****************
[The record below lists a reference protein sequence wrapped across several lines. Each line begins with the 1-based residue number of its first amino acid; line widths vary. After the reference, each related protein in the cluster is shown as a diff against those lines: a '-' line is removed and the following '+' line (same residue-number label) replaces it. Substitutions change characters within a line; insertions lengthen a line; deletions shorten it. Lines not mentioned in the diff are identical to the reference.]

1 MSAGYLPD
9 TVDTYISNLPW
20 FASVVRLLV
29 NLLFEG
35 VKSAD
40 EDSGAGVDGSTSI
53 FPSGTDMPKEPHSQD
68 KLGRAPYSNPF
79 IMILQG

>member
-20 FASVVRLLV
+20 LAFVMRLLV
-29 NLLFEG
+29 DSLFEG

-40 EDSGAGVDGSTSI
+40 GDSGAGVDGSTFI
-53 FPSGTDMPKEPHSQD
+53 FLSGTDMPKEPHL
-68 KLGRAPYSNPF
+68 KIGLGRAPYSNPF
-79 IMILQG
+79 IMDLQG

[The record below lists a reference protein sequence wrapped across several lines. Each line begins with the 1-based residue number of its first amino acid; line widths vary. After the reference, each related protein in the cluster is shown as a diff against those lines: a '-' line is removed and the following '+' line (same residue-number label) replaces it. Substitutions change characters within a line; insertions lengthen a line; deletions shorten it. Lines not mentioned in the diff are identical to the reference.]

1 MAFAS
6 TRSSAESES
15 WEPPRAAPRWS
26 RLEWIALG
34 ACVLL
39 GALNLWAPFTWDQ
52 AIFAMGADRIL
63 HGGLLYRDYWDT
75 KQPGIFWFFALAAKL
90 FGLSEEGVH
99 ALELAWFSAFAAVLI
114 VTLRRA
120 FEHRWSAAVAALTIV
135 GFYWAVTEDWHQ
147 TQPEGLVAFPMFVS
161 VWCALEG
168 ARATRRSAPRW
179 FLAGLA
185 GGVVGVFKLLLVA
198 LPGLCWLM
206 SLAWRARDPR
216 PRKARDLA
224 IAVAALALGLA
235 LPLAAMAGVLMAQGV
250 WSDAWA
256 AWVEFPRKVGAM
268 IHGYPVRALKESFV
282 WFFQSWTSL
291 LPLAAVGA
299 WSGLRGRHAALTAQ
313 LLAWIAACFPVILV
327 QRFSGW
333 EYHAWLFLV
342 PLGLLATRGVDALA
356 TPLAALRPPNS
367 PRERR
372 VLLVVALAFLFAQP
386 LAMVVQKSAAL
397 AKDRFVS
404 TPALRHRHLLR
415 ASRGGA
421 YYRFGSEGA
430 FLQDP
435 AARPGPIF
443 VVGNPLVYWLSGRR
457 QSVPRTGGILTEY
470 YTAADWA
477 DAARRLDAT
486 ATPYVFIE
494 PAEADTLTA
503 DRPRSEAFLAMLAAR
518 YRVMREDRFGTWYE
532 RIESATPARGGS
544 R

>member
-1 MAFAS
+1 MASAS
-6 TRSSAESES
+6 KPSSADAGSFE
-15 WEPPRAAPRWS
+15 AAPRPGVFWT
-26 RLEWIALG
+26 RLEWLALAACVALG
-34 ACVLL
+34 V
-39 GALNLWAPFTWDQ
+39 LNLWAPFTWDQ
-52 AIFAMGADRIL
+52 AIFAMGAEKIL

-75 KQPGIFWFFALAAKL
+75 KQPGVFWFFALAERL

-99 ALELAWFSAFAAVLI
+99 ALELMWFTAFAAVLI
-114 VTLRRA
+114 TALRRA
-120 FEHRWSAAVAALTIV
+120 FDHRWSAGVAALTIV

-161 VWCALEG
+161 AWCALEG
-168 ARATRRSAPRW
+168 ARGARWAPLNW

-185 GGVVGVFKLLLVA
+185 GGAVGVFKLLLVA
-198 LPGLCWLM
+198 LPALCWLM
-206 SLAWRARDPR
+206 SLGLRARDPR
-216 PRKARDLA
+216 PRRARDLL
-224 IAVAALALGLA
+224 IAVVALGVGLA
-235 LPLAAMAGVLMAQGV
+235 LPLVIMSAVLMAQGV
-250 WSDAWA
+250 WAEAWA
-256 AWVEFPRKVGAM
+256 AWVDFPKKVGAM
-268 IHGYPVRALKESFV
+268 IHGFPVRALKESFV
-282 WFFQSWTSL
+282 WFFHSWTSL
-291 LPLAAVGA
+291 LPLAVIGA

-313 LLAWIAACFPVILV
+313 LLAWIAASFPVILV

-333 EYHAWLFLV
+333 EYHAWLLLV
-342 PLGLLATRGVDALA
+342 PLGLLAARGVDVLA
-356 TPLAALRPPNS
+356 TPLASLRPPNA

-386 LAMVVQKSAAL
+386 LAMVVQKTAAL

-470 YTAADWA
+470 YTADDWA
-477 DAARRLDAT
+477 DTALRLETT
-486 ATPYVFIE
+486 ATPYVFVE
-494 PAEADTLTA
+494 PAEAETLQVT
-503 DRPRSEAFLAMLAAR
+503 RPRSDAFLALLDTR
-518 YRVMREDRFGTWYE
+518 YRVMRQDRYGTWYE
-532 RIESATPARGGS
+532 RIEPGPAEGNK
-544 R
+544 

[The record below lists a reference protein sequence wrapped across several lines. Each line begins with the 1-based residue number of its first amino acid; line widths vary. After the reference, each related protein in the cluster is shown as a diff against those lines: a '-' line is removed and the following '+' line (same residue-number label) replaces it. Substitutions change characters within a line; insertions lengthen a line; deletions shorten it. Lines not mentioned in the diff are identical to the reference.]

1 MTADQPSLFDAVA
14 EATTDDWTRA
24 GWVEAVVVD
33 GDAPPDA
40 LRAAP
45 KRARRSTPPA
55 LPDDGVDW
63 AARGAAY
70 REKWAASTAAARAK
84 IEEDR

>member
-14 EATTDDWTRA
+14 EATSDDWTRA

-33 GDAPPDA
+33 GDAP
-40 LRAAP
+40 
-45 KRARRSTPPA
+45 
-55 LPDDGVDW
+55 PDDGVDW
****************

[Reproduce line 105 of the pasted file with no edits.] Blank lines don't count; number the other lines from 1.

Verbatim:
+168 ARGARWAPLNW